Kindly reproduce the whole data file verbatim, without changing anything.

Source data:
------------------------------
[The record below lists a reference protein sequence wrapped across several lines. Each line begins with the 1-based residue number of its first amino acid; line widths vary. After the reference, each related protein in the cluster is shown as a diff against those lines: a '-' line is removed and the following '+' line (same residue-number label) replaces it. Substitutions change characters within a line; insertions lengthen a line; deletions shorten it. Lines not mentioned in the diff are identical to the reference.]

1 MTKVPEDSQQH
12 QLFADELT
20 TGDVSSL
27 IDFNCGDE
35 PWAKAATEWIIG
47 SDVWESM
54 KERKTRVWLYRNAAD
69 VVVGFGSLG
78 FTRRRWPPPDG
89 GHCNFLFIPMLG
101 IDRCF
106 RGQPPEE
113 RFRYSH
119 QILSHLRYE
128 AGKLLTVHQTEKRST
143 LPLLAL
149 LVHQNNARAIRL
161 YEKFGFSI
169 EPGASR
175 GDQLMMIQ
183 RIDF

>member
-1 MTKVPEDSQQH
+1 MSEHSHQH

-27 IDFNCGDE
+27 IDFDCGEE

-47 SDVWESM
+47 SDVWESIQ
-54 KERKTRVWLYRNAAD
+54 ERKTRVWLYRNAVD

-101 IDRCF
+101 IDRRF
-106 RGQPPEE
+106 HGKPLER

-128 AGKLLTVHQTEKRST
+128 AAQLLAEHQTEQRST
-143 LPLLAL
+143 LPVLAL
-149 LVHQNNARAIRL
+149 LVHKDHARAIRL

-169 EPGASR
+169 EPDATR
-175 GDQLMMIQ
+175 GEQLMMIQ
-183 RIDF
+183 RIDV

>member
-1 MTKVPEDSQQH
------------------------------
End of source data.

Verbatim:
[The record below lists a reference protein sequence wrapped across several lines. Each line begins with the 1-based residue number of its first amino acid; line widths vary. After the reference, each related protein in the cluster is shown as a diff against those lines: a '-' line is removed and the following '+' line (same residue-number label) replaces it. Substitutions change characters within a line; insertions lengthen a line; deletions shorten it. Lines not mentioned in the diff are identical to the reference.]

1 MTKVPEDSQQH
12 QLFADELT
20 TGDVSSL
27 IDFNCGDE
35 PWAKAATEWIIG
47 SDVWESM
54 KERKTRVWLYRNAAD
69 VVVGFGSLG
78 FTRRRWPPPDG
89 GHCNFLFIPMLG
101 IDRCF
106 RGQPPEE
113 RFRYSH
119 QILSHLRYE
128 AGKLLTVHQTEKRST
143 LPLLAL
149 LVHQNNARAIRL
161 YEKFGFSI
169 EPGASR
175 GDQLMMIQ
183 RIDF

>member
-1 MTKVPEDSQQH
+1 MSEHSHQH

-27 IDFNCGDE
+27 IDFDCGEE

-47 SDVWESM
+47 SDVWESIQ
-54 KERKTRVWLYRNAAD
+54 ERKTRVWLYRNAVD

-101 IDRCF
+101 IDRRF
-106 RGQPPEE
+106 HGKPLER

-128 AGKLLTVHQTEKRST
+128 AAQLLAEHQTEQRST
-143 LPLLAL
+143 LPVLAL
-149 LVHQNNARAIRL
+149 LVHKDHARAIRL

-169 EPGASR
+169 EPDATR
-175 GDQLMMIQ
+175 GEQLMMIQ
-183 RIDF
+183 RIDV

>member
-1 MTKVPEDSQQH